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Consumer Watch: Social media self care

Experts say social media has side effects on our mental health.

Social media has become a normal part of many people's lives, and that is something that just wasn't the case 10 years ago. Studies now point to the possibility of a link between anxiety and social media use.

One social media anxiety issue is so common is has an acronym-- FOMO, or fear of missing out. You build the habit of being on social media constantly for fear of missing some social event, an inside joke, or some kind of post. This issue is far from singular.

Scrolling through social media might have you feeling down or even angry. The tendency of more people to be very open about their political and social opinions can cause problems in relationships. There is also the tendency of people to compare their lives to what they see on social media, building the ‘compare and despair’ problem. Anxiety.org says this could cause people to have negative feelings about their own lives.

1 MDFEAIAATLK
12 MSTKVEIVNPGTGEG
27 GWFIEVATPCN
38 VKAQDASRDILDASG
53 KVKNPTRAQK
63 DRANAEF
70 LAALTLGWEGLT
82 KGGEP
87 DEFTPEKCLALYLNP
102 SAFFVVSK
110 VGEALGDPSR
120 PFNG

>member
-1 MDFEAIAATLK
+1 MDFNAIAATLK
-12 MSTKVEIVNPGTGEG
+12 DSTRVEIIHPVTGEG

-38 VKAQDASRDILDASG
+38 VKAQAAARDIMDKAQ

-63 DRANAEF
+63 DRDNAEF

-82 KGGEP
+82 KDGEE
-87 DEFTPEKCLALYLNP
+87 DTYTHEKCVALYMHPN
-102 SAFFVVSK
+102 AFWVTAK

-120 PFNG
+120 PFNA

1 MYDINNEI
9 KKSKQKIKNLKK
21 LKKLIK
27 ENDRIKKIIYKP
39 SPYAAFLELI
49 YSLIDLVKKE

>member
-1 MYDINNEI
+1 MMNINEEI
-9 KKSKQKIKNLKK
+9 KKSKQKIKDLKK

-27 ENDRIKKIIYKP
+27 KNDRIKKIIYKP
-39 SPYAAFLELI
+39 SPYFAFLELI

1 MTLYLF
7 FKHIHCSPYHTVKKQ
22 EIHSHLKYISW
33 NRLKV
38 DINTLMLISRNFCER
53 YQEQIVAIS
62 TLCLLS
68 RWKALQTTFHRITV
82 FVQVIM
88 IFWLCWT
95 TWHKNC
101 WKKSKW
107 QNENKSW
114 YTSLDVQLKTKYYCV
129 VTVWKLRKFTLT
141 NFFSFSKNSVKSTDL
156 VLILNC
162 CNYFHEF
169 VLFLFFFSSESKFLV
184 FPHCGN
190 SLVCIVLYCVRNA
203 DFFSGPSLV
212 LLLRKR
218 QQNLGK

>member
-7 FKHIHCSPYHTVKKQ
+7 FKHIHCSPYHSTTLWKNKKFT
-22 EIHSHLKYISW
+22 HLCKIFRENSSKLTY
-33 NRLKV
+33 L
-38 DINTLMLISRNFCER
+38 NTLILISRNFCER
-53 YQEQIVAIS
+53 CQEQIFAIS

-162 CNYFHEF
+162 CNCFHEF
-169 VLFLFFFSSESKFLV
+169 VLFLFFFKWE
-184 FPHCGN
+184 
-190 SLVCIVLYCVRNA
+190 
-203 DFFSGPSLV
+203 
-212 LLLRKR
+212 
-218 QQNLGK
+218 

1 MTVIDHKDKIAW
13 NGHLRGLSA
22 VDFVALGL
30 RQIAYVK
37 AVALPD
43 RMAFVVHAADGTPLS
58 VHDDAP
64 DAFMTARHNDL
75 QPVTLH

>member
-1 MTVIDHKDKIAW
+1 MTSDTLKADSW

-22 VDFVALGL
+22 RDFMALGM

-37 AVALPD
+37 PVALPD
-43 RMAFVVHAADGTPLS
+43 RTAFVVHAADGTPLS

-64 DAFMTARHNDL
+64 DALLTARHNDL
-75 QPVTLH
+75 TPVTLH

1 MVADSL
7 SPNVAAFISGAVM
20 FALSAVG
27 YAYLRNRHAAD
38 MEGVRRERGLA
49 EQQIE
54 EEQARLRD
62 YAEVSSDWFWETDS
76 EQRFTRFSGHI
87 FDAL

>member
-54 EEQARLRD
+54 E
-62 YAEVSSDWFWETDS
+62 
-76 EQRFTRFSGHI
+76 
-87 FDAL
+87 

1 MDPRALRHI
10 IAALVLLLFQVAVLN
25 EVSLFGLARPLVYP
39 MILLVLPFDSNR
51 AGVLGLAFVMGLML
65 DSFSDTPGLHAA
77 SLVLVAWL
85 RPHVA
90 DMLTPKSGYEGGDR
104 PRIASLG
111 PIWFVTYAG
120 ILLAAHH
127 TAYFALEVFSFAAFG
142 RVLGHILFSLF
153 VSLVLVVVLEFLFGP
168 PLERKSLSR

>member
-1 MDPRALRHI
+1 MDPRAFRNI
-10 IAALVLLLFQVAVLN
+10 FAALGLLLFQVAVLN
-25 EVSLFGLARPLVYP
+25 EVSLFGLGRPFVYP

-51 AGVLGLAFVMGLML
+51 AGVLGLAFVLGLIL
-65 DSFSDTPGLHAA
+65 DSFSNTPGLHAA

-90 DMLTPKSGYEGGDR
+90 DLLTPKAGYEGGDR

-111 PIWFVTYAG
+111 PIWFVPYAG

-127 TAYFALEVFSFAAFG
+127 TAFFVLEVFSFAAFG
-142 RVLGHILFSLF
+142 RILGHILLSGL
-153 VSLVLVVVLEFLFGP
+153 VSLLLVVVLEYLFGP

These are all signs of social media could be becoming toxic in your life.

Psychotherapists recommend you follow these steps to make things right again:

1. Step away from social media: Limit your use so that you don't become overwhelmed. Try connecting with people face to face or even just over the phone more often

2. If something you see is causing you anxiety try releasing that anxiety by exercising or doing something creative.

3. Consider having two Facebook accounts-- one for people who are truly your friends, and another for people you feel you need to add as an obligation.

The Center for Internet Addiction says social media addiction is not a formal clinical diagnosis, but if you are neglecting your responsibilities in favor of obsessively checking your social media accounts, it may be time to reevaluate your use.

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